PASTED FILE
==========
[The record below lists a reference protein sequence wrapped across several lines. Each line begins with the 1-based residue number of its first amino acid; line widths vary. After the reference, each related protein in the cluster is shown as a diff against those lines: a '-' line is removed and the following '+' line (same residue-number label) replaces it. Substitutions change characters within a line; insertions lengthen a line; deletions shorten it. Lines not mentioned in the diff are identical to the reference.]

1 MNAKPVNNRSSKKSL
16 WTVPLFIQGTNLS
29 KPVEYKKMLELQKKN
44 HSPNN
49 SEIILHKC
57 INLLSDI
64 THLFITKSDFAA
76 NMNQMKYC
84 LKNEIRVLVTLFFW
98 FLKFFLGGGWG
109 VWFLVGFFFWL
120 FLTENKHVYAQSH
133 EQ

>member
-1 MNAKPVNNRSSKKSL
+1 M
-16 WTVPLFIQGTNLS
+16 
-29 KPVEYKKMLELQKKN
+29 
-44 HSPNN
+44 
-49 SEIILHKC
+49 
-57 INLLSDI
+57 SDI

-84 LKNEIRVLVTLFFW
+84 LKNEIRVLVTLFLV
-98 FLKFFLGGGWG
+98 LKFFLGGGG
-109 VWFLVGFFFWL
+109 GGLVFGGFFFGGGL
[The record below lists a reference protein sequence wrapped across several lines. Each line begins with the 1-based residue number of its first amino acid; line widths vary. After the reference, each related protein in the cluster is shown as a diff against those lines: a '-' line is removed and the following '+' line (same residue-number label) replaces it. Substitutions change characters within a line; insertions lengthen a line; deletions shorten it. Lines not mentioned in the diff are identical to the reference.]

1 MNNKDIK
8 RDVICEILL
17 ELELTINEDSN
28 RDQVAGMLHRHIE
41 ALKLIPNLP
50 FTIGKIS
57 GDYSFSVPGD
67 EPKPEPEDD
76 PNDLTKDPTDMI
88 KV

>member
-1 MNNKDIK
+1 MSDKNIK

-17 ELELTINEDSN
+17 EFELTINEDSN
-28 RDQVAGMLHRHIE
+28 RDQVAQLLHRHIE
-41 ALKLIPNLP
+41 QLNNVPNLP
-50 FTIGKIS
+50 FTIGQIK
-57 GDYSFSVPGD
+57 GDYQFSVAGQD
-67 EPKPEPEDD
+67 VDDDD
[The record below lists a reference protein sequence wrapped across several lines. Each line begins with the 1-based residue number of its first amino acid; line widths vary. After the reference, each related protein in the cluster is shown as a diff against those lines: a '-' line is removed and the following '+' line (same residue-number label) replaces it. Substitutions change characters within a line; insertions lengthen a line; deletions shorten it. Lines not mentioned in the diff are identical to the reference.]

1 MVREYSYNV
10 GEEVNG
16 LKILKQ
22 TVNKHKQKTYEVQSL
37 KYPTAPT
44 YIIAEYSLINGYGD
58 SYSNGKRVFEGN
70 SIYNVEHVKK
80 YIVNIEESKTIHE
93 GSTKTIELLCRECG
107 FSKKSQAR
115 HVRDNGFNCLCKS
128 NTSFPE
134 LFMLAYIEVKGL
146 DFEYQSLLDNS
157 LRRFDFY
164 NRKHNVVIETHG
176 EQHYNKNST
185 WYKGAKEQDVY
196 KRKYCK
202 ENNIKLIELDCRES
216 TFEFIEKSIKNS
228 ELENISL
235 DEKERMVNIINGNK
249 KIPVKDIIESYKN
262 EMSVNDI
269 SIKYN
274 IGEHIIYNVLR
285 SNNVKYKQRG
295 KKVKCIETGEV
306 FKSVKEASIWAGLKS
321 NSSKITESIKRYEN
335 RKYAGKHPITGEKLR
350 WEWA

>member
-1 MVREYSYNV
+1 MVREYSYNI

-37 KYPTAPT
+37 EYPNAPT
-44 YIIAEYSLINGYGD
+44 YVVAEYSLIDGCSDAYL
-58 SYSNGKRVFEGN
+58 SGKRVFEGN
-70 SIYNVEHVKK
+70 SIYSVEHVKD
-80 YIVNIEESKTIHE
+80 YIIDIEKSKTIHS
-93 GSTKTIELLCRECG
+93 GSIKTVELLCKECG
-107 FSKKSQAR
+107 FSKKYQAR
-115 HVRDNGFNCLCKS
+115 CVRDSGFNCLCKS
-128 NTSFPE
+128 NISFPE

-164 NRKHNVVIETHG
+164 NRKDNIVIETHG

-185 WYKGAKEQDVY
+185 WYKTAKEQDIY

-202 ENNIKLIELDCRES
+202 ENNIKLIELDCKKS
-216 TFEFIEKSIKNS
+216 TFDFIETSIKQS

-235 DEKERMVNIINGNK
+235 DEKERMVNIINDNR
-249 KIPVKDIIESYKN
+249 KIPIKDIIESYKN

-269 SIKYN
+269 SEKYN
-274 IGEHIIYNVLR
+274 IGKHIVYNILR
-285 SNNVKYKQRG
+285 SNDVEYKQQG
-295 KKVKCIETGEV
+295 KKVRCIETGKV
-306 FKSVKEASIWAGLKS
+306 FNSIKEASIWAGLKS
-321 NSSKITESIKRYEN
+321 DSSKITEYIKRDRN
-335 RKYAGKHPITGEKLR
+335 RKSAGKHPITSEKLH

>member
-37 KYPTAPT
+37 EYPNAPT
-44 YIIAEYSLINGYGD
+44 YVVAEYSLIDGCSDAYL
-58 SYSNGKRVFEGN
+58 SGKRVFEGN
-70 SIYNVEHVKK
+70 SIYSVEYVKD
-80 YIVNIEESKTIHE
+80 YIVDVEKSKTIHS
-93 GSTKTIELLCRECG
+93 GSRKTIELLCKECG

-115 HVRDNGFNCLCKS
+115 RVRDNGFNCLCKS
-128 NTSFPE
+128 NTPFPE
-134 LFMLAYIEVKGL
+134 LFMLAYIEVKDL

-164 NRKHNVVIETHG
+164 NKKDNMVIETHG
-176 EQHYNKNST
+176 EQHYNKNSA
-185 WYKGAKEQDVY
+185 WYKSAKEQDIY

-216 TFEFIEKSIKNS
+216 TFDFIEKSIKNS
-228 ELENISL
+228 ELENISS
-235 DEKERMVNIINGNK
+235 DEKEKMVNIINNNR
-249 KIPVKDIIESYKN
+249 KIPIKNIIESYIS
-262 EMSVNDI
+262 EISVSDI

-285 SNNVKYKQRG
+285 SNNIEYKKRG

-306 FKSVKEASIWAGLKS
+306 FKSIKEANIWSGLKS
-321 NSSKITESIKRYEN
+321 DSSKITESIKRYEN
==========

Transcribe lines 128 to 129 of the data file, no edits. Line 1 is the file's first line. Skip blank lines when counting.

-269 SIKYN
+269 SEKYN